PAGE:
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The Rev. Dr. Peter Samuelson The Rev. Dr. Peter L. Samuelson

The Rev. Dr. Peter Samuelson is a pastor of the Evangelical Lutheran Church in America.

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The Lutheran Church of the Good Shepherd, Minneapolis, MN

In the Deep Midwinter

December 19, 2010


In the throws of an early and particularly snowy winter, many have questioned us about our recent move from Atlanta to Minneapolis. I myself have wondered if we should have our heads examined, especially while shoveling out of the last 17 inch snowfall.  I tell myself we didn't move to Minneapolis for the weather, though oddly there is something familiar and comforting in the snowy landscape that dominates our sight.

Today I took a walk in that snowy landscape. As I looked around me and saw no green, no growth, as I felt the bite of the bitter wind on my cheeks and observed the dead plants and dormant trees all around, I wondered - can this place ever live again?  Will winter last forever?  Can the earth recover and live and grow again?

In order to find an answer, I must visit my memory and see there visions of a verdant landscape, of green plants and flowering trees that come with spring.  Without memory, I would have no experience other than the present dead of winter on which to base my future hope.

My mother has lost her capacity for memory.  The other day when I visited her I found her sad and hurt because my father had to leave her for an hour to run an errand.  She did not remember that he had told her where he was going and when he would return, so she thought he had simply abandoned her.  Her memory loss often leaves her sad and hurt.  With no memory of the spring, she lives in perpetual winter.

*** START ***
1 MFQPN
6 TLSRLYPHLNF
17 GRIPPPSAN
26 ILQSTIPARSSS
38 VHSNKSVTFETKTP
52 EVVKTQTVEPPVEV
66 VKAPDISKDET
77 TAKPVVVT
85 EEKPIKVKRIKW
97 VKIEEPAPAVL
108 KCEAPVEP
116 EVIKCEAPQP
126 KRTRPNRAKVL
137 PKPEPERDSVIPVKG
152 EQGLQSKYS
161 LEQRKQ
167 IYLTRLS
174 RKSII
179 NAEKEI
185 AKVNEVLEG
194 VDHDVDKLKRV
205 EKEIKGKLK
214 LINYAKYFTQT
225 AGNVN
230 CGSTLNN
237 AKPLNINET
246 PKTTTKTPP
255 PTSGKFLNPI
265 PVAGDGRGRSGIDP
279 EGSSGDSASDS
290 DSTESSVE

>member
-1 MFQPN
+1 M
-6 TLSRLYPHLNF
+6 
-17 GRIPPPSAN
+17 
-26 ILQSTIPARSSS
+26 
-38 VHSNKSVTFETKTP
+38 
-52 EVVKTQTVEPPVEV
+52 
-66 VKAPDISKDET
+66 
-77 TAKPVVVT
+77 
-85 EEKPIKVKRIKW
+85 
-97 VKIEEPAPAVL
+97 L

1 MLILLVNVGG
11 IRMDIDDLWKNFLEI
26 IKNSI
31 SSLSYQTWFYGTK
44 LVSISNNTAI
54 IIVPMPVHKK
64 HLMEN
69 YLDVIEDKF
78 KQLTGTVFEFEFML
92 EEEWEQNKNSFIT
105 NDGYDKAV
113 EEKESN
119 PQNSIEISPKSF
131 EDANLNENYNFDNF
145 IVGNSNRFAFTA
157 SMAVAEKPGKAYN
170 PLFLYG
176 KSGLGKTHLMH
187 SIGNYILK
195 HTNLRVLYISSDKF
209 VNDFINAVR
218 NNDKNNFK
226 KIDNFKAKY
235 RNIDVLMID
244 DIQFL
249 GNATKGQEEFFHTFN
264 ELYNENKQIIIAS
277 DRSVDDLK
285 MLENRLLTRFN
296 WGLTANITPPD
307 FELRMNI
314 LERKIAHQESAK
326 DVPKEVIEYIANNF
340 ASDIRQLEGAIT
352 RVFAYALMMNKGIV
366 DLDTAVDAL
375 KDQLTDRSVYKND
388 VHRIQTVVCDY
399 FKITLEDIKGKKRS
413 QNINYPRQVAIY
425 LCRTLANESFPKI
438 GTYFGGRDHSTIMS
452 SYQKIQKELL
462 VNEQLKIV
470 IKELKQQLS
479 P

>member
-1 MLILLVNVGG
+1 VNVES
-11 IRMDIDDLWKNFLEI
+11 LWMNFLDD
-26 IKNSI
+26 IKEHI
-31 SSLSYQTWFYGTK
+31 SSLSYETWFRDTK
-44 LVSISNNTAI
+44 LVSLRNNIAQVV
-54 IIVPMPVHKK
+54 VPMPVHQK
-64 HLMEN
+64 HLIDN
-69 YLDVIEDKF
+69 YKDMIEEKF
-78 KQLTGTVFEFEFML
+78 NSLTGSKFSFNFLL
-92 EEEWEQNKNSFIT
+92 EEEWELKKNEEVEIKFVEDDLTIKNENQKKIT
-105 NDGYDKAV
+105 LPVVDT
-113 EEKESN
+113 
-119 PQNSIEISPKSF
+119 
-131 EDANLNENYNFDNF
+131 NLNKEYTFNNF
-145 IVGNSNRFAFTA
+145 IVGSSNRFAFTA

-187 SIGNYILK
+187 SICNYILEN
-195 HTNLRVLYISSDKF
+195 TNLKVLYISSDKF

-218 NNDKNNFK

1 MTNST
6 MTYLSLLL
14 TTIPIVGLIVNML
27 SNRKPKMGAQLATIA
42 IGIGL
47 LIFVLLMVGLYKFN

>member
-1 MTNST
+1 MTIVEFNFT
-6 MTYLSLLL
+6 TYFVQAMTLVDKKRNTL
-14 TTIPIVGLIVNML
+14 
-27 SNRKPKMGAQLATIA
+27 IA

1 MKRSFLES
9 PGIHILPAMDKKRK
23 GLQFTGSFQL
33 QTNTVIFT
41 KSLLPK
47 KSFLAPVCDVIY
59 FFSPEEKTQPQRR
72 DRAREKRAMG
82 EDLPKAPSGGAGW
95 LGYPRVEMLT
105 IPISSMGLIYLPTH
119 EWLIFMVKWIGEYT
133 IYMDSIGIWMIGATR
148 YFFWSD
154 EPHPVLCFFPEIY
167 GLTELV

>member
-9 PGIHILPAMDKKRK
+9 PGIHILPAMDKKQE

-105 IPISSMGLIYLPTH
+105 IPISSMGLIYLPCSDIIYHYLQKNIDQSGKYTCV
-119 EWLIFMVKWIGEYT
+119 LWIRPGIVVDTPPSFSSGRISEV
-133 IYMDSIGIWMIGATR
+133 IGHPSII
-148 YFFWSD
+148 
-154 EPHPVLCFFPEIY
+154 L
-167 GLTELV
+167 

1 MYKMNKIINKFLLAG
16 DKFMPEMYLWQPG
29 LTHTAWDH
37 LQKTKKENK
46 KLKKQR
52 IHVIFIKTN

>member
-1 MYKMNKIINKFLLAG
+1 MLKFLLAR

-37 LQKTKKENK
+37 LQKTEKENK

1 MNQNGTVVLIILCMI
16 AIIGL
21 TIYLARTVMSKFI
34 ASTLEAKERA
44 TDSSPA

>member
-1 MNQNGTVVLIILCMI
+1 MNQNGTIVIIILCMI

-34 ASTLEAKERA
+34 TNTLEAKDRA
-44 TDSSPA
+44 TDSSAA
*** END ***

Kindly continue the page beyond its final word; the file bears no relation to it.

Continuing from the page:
What hope is there for those who those have lived in winter so long that they can no more remember spring?  They have none, except perhaps to hear from those with the memory of the story that tells of the end of winter and the coming of new life.  In this season of Advent, when in the deep midwinter we await the coming of the Savior, our memories can fade and even fail us.  It is now more important than ever to tell the story of hope, to share the memory of rebirth, to remind each other that new life follows the dead of winter, to speak of the one is born to save us from our sin.  Through our collective memory and storytelling, through sharing the recollections of new life that has followed death, through telling the story of God's love come to earth to renew us and all creation,  we can make it through this cold and barren winter and once again experience the joy of Spring.  So Go Tell it on the Mountain!: God's love is born among us in our deep midwinter to bring new life.


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